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Returning to Mediation

September 19, 2015

Would you return to mediation if the first session does not yield a settlement then and there? This is a puzzle for many.

There are many reasons why the first session may not end in agreement:

My colleague and friend, Jan Frankel Schau, ruminates about the Zone of No Possible Agreement and suggests that people might walk out of the mediation session if the other side’s posturing causes its demands or offers to be stubbornly and unyieldingly outside the Zone of Possible Agreement.

Thus, Schau recommends, and I don’t disagree, that if the offers or demands are outrageously too low or too high and if there is no likely movement or flexibility, there is no reason to stay and waste time on a futile negotiation.

There, it is an appropriate strategy to end the mediation session with a walk out. See,

There are other reasons as well, about which I have already written, where the first session of mediation may need to stop before resolution: e.g., if there is a looming litigation event that should occur first (demurrer, summary judgment motion, deposition, pending written interrogatories or document requests) and if the mediation was scheduled beforehand and perhaps prematurely due to a judge’s request or a contract provision. See, .

There are other, more personal reasons as well for mediation sessions to end without resolution, because things happen in our own lives:

For instance, while conducting a mediation one day, I received a call from a hospice nurse caring for my father A”H who said, “David, you need to come see your Dad, now.”

Sometimes, a child of one of the litigants gets sick and suddenly needs a ride home from school.

Or a litigant herself falls ill during the course of mediation.

These things do happen from time to time.

In most cases, the frustration is palpable among the participants, of course, as the mediation session is interrupted and ends prematurely.

But is the mediation over?

Not necessarily.

Wisely, people can and do reschedule a second or subsequent session of mediation sometimes. They pick a date and put the new session on calendar while we are all still together.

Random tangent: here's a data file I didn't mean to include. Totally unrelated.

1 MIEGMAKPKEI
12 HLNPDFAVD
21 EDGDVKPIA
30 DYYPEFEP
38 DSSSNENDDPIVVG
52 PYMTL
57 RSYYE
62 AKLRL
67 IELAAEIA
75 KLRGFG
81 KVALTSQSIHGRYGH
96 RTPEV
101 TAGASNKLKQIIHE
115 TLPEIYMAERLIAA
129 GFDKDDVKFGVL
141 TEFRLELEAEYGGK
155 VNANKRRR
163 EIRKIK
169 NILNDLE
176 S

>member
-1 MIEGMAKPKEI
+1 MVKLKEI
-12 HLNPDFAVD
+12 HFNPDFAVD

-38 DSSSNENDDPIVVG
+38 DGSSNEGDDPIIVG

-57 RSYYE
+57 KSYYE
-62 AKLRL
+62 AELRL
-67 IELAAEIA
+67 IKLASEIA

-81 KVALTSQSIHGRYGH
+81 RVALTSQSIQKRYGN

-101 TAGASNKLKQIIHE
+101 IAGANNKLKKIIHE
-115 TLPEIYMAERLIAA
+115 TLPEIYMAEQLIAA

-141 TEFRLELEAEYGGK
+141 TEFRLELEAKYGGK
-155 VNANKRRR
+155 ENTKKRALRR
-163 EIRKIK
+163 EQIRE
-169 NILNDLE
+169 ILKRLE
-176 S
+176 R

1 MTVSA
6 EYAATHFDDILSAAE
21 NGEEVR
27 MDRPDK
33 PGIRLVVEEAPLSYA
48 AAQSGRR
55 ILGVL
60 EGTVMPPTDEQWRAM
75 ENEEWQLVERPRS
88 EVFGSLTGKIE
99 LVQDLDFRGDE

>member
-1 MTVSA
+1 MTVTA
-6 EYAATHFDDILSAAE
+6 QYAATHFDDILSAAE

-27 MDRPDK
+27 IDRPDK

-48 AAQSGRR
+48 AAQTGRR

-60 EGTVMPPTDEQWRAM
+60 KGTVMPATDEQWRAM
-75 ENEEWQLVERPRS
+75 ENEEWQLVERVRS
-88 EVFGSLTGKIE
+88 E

Ah, but does it stay on calendar?

Not always, and this is the hard part.

I have previously written about the analogy I use, that people are like rubber bands. See, .

Thus, in the same way as when one let’s go of a stretched rubber band, when the tension of the mediation session is released, people sometimes go back to original positions if the mediation session is interrupted or ends without an agreement.

The momentum is broken, they become entrenched once again in their dispute, and that is the risk.

So, it takes enthusiasm, optimism, and a good dose of salesmanship sometimes, to encourage people to resume the negotiation on a different day.

Maybe this comes from the mediator, but more likely it is the litigator, as good counsel for his or her clients, who needs to be the cheerleader for mediation to resume … and for resolution to continue as a possibility.

Sometimes that is a Sisyphean task when the client wants to re-engage in the litigation war.

But if the opportunity arises to remind the client of the possibility of a mediated resolution, the client should be so reminded … if, as Schau suggests, there is “room for flexibility” in the negotiation, and a willingness on both sides to reach a tolerable outcome.


David I. Karp is a full time mediator of real estate and business disputes in Southern California. His website is at .


From → Mediation

  1. Jeff Buchalter permalink


    I was at the Y camps as well. In 1967 I was 10. I laughed at some of your comments as I remembered them all too well. How about the Rec center canteen?? That big hill back up to CLC. Charlie’s For candy…And BIG Don at the waterfront

Trackbacks & Pingbacks

  1. Changing Gears | The Blog of David I. Karp
  2. Challenges in Convening Mediations | The Blog of David I. Karp

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